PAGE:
The Inner Swine Guide to Ignorance, Episode Four: Persistence of Ignorance

By | April 14, 2014 | 2 Comments

BQ50(This originally appeared in Brutarian Quarterly #50; for a while I wrote a column there about ignorance in general and my ignorance in specific. It was a lot of fun and I figure I’ll post them here now and again.)

I USED to think I was the only jackass in the world. A lone jackass, doomed to a solitary life of jackassery, wandering this world in a haze of ignorance and unintentional destruction—cities burned to the ground, populations wiped out by disease, entire societies ruined and desecrated by some consequence of my ignorant jackassery. This was not an entirely unpleasant notion; after all, is it better to be forgotten and swept into history’s dustbin, or to be remembered as The Destroyer of Worlds?[1] If that’s your only choice, bubba, I say go for Destroyer of Worlds. The title sounds pretty cool, and thousands of years after your death it’s almost guaranteed that cults will pop up to worship your memory. No one worships Jeff Somers, Jackass, but Somers, Destroyer of Worlds will get a lot of tithing, I think.

Ah, but I’m older now, and I realize that I am not, indeed, the only jackass in the world. In fact, I’ve come to realize that just about everyone has at least a moment or two of jackassery in their lives. You have the people who lead perfectly normal, uneventful existences until one day they decide to deep-fry their Thanksgiving turkey, or to investigate that gas smell in the crawlspace with an open flame for illumination. All of us have a Secret Jackass[2] inside us, waiting to come out. We all just put a lot of energy into hiding it from each other, creating a sort of multi-level marketing environment of jackassery—we’re each passing on jackassery, deepening like a coastal shelf, in a desperate bid to hide it. My goodness, how often can I use the word jackassery in one essay?[3] Let’s find out. Jackassery.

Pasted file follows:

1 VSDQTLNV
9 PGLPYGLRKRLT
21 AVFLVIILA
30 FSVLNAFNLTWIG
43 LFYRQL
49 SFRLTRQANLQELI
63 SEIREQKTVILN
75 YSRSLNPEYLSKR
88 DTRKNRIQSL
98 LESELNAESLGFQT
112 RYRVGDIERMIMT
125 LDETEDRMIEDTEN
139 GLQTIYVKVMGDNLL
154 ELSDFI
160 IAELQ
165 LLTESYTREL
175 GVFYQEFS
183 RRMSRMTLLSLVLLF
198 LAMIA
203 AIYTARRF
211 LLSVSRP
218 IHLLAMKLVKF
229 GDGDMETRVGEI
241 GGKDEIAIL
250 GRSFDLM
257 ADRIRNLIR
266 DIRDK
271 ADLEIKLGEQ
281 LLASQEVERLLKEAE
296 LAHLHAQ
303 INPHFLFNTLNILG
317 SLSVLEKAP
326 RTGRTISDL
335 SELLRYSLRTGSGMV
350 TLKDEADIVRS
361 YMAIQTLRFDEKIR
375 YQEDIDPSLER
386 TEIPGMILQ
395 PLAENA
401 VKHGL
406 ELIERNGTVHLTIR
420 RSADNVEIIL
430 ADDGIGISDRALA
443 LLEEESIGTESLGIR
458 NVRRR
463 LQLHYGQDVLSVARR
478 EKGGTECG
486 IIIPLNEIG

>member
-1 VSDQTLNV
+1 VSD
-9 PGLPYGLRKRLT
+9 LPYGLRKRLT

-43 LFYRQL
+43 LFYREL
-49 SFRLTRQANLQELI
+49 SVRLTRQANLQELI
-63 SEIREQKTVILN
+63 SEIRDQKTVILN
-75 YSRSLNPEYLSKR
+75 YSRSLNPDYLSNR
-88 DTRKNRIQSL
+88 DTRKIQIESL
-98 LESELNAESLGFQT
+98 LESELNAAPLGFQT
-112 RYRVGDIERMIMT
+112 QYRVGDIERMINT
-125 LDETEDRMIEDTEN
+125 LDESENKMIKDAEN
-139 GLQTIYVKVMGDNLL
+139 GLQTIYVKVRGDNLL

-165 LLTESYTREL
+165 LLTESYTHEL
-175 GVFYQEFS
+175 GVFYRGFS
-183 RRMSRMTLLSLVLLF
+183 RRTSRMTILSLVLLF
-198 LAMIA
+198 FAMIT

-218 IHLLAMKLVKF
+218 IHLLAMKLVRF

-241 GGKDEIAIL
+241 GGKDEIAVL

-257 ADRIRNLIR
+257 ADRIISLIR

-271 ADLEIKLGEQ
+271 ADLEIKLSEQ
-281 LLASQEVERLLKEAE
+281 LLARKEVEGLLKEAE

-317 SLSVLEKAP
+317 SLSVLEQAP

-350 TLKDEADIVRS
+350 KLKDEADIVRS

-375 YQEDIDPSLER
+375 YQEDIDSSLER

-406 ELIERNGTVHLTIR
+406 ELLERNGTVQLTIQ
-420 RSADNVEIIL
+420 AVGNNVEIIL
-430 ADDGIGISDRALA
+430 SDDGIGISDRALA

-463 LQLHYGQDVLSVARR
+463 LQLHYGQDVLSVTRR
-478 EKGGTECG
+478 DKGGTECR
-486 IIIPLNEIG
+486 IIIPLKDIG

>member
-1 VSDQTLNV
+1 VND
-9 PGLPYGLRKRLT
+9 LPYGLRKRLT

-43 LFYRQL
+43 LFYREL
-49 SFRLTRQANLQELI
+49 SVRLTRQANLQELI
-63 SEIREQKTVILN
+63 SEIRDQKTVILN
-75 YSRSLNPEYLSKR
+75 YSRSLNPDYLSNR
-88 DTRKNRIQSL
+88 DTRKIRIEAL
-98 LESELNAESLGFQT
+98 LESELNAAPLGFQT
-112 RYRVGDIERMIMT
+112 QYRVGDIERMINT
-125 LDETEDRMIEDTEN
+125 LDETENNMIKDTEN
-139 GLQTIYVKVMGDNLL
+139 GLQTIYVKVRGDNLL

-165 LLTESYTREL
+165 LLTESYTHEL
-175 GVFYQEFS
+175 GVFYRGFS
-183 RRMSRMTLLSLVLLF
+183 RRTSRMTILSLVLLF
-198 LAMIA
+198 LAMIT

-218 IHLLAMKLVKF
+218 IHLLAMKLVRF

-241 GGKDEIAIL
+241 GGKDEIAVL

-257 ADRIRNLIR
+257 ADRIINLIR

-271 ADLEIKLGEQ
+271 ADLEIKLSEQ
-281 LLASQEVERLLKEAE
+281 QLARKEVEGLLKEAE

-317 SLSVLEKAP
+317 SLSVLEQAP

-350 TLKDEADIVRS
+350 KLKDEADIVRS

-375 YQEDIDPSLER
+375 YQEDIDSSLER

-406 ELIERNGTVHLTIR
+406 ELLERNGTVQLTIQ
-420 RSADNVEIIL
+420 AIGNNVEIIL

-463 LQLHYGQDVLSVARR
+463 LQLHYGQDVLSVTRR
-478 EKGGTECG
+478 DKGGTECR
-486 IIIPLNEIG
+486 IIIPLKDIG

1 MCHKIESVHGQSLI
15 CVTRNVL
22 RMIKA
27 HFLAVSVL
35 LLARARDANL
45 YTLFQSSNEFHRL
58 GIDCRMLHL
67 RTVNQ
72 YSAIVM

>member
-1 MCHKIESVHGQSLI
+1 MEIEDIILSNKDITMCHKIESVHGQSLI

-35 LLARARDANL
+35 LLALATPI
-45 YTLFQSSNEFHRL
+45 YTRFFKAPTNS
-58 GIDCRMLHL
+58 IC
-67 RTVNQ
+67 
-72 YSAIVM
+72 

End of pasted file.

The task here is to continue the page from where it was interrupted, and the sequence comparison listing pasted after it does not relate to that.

The secret ingredient in most jackassery, of course, is our old friend Ignorance.[4] If you’re aware that you should turn the power off in your home before attempting to rewire a broken light fixture, you are less likely to be lit up like a sparkler later in the day.[5] Thus, jackassery would seem to be an easy thing to cure; simply embrace education, eliminate ignorance, and we are living in an all-singing, tap-dancing jackass-free world. The problem, however, is that ignorance is like mold: You scrub at it and it seems to go away, but in reality it’s growing under the drywall and infiltrating every damn place. This is because most people are afraid to admit ignorance, and will pretty much pretend to know things they don’t in order to project a learned and wise demeanor.[6]

We’re all ignorant of something, after all. Even if you know pretty much everything I bet I could think of some subject you know little about—even some everyday, practical things, things you probably haven’t even thought of. And I bet if I were to discover your secret ignorance, rather than admit it, you’d go to great lengths to cover it up and obfuscate it, to pretend you know something you don’t. That’s how ignorance maintains itself. My god, people, we live in an age where men have walked on the moon, where we’ve split the atom and mapped the human genome! And yet, we also live in an age where most people have no idea how the electoral college works and where grown men have only the vaguest idea how the technology that serves us works. I’m not talking about the complex physics of, say, electricity, here; I’m talking about knowing how something like jumper cables work. I’ve personally observed people who have the same level of knowledge regarding jumper cables they have regarding Tiny Poisonous Frogs of the Brazilian Rain Forest. The difference being your chances of encountering a Tiny Poisonous Brazilian Rain Forest Frog versus your chances of needing to use jumper cables.[7]